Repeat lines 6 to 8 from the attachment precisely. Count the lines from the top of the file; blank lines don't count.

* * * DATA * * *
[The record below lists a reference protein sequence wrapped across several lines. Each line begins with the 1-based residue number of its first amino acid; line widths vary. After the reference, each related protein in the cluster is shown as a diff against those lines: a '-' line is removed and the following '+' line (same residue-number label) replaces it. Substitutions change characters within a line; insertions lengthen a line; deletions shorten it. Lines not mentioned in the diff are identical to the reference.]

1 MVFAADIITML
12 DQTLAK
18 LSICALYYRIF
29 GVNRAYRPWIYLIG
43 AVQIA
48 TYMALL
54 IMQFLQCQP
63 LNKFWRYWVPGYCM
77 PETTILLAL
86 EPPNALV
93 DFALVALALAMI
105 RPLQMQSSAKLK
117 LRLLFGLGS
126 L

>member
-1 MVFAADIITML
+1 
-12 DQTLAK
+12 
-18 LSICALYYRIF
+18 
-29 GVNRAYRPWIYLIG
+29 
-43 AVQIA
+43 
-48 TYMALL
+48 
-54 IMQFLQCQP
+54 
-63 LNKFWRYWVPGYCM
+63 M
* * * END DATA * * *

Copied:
43 AVQIA
48 TYMALL
54 IMQFLQCQP